ABOUT THIS BOOK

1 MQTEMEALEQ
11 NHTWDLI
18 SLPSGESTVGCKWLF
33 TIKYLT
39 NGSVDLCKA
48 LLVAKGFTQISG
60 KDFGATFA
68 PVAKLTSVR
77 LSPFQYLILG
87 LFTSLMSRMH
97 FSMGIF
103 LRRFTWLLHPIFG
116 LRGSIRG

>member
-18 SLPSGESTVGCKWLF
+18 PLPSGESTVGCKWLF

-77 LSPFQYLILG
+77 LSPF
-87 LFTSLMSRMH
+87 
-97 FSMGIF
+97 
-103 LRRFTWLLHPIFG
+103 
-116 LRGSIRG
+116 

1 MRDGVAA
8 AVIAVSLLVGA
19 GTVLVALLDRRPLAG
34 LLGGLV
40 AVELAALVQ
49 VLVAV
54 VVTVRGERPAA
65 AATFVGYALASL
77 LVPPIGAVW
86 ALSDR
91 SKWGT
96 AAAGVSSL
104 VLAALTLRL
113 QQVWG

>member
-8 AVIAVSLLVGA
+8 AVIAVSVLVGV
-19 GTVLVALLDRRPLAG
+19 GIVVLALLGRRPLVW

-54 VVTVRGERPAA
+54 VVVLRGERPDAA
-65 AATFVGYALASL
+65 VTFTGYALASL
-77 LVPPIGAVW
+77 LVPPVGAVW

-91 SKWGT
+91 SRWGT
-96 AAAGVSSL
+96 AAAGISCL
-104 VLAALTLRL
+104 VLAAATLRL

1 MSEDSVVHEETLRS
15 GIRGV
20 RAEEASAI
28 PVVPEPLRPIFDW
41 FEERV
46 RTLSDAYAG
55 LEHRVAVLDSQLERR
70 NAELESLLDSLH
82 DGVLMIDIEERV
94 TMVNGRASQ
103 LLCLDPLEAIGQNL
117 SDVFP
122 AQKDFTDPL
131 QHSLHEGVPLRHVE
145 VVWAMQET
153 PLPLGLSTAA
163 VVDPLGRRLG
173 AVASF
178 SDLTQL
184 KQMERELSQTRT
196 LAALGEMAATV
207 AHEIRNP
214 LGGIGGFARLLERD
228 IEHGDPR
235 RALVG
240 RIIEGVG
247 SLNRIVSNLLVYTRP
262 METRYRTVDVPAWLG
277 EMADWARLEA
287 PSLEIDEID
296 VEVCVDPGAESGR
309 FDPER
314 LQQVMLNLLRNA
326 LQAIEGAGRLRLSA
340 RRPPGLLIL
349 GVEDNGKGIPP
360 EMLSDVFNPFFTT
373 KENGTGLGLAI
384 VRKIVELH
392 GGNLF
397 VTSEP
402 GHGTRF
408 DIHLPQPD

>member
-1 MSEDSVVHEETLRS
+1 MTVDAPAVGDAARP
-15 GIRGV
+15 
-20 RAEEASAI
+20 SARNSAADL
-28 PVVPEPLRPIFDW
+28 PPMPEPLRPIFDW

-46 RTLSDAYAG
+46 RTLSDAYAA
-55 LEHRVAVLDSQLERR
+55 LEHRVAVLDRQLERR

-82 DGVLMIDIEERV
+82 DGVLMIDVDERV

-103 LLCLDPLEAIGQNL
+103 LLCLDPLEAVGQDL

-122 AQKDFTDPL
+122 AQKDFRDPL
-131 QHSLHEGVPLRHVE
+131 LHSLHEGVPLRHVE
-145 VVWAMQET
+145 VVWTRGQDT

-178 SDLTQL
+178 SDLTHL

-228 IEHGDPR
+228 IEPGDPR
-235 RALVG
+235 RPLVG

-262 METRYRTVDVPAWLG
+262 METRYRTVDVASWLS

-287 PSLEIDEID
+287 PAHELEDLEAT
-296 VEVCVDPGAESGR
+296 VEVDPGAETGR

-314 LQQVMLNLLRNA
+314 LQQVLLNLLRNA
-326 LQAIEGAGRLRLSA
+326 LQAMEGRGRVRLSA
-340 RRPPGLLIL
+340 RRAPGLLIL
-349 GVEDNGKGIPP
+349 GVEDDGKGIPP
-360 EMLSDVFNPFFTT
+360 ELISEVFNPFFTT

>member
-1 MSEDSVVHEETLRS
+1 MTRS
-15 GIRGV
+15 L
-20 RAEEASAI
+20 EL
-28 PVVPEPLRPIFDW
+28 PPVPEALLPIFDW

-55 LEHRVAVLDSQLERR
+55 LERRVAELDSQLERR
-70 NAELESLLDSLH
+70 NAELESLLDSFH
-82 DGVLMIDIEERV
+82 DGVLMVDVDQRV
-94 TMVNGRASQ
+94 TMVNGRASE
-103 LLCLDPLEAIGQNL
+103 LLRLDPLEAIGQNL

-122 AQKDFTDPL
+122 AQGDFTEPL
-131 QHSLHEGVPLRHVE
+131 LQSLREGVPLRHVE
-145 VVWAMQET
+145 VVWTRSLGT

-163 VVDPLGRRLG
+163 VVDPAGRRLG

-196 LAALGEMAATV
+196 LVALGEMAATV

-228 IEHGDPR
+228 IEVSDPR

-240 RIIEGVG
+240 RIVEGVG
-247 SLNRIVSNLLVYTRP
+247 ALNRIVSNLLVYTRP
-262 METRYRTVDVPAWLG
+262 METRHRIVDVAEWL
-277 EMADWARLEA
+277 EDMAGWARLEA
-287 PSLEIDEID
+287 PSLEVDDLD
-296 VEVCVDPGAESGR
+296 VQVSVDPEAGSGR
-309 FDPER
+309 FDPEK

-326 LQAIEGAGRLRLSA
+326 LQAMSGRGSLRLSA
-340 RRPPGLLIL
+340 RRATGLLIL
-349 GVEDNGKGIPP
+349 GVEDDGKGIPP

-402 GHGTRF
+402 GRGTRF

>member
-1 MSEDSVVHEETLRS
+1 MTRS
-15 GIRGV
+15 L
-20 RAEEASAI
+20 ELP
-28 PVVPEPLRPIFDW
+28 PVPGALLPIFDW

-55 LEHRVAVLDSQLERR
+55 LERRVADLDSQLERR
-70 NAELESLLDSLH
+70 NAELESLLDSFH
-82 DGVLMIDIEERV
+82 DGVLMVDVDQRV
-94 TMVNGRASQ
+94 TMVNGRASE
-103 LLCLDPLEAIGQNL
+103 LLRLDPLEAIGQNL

The Cross of War documents the rise of “messianic interventionism”—the belief that America can and should intervene altruistically on behalf of other nations. This stance was first embraced in the Spanish-American War of 1898, a war that marked the dramatic emergence of the United States as an active world power and set the stage for the foreign policy of the next one hundred years. Responding to the circumstances of this war, an array of Christian leaders carefully articulated and defended the notion that America was responsible under God to extend freedom around the world—by force, if necessary. Drawing from a wide range of sermons and religious periodicals across regional and denominational lines, Matthew McCullough describes the ways that many American Christians came to celebrate military intervention as a messianic sacrifice, to trace the hand of God in a victory more painless and complete than anyone had imagined, and to justify the shift in American foreign policy as a divine calling.